Two very different COVID-19 responses produce different economic outcomes in Hudson, WI, and Stillwater, MN

By Kevyn Burger for the Badger Institute

Last year might have been the best of times and the worst of times for Joe Ehlenz, or in a further twist on the Charles Dickens classic, A Tale of Two Restaurants. Both restaurants are called LoLo American Kitchen, and both are anchors of a lively food scene, with innovative cocktails, trendy small plates and entrees.

Both are owned by Ehlenz, one in Hudson, Wisconsin, where he lives, and the other eight miles farther up the St. Croix River, in Stillwater, Minnesota.

In the St. Croix Valley, Hudson and Stillwater have long done business with their common interest in mind. Operators of hotels, marinas, restaurants and boutiques in the two communities have been known to refer tourists to their counterparts on the other side of the river that the communities share.

But twice in 2020, the two LoLos operated under different sets of rules for the hospitality industry set by their states — stoking a community rivalry, a game with a winner and a loser.

After an initial shutdown as COVID-19 hit last year, a mid-May ruling by the Wisconsin Supreme Court quashed Gov. Tony Evers’ stay-at-home order, allowing bars and restaurants like LoLo in Hudson to reopen for in-person dining and drinking.

At the same time, bars and restaurants in Minnesota, like LoLo in Stillwater, offered curbside pickup and takeout but remained closed to guests by order of Gov. Tim Walz. In June, restaurants were allowed to reopen to diners at reduced capacity.

But again, just after Thanksgiving, when Minnesota’s COVID-19 cases were climbing, Walz ordered restaurants to shutter indoor seating (which lasted until January), while Wisconsin’s bars and restaurants stayed open.

“It was a crazy time,” Ehlenz says. “In Hudson, every weekday was like a weekend day. My parking lot was packed. When the Stillwater LoLo closed for inside dining, our to-go orders dropped dramatically once people could eat, drink and be merry in Wisconsin.”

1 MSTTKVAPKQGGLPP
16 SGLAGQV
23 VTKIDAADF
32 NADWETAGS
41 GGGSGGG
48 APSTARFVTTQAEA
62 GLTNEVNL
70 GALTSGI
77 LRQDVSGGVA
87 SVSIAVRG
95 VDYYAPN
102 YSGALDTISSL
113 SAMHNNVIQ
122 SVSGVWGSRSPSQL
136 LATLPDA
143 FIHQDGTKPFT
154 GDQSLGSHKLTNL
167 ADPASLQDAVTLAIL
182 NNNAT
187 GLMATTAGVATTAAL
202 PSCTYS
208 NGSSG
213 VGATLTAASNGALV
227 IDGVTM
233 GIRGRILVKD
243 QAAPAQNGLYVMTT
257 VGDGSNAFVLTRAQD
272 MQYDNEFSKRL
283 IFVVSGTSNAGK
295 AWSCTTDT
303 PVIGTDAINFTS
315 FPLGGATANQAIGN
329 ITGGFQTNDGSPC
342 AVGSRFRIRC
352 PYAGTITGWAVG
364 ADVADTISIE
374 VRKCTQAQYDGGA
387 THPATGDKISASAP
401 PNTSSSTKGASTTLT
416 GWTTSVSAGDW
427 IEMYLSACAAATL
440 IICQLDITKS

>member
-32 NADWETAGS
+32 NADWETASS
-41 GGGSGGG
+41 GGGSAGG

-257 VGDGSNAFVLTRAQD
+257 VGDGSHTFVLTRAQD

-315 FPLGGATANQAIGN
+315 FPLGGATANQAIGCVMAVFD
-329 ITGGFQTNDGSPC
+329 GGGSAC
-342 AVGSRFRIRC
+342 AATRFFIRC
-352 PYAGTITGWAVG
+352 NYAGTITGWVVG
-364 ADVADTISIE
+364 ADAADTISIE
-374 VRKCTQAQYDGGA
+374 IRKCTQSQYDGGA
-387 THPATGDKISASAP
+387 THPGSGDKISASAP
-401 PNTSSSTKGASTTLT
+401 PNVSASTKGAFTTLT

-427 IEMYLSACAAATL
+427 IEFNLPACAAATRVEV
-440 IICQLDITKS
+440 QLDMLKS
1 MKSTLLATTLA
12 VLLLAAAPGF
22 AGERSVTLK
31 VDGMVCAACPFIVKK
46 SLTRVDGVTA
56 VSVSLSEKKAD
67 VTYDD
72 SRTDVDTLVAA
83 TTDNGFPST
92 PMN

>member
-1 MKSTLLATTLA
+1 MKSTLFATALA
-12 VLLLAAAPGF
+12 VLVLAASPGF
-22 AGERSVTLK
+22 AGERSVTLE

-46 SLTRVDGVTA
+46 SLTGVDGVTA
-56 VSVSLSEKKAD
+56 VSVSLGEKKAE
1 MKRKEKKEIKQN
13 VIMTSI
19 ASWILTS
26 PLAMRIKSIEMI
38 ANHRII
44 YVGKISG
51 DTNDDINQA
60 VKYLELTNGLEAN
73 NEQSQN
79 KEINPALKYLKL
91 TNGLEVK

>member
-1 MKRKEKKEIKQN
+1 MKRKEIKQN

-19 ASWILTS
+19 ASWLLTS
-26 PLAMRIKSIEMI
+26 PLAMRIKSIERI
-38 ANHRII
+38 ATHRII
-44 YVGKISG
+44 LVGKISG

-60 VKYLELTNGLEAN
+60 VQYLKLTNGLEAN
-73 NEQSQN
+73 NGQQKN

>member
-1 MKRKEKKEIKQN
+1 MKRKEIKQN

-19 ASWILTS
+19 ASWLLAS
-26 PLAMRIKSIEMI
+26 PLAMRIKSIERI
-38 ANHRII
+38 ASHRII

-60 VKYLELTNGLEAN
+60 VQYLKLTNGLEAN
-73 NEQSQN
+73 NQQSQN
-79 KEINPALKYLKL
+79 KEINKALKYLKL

Robin Anthony, president of the Greater Stillwater Chamber of Commerce, says that while the intention to keep people safe in Minnesota was a good one, “this didn’t feel right to me.”

“It was discouraging to watch Stillwater suffer when Wisconsin was gaining,” Anthony says. “I drove over to Hudson when our businesses were shut down, and 80% of the cars had Minnesota plates.”

The restaurant shutdown rippled across downtown Stillwater.

“Hardly anyone was going to lunch and then stopping in to shop,” says Meg Brownson, owner of Alfresco Casual Living, a Main Street gift shop. “When I suggested to customers that they do takeout with my neighbors, they said, ‘Oh, no, we’re going over to Hudson to eat.’ ”

Pandemic-imposed precautions limited some traffic on the other side of the river. But many Hudson restaurant owners cleared out tables to enhance social distancing, and the customers kept heading east.

“We’re at half capacity but still so busy that I hired extra staff for the new customers,” says Chad Trainor, owner of Urban Olive and Vine on Hudson’s main drag. “People had to wait to get in, which was a nice problem.”

A ‘different ethic’

This wasn’t the first time Wisconsin’s more relaxed rules coaxed thirsty Minnesotans to cross the bridge. Until 2017, Minnesota liquor stores were closed on Sundays, leading to Sabbath booze runs to Wisconsin border towns. Many Minnesota baby boomers recall their teenage trips to Wisconsin taverns during the 12 years (1972-1984) when the legal drinking age in the Badger State was 18.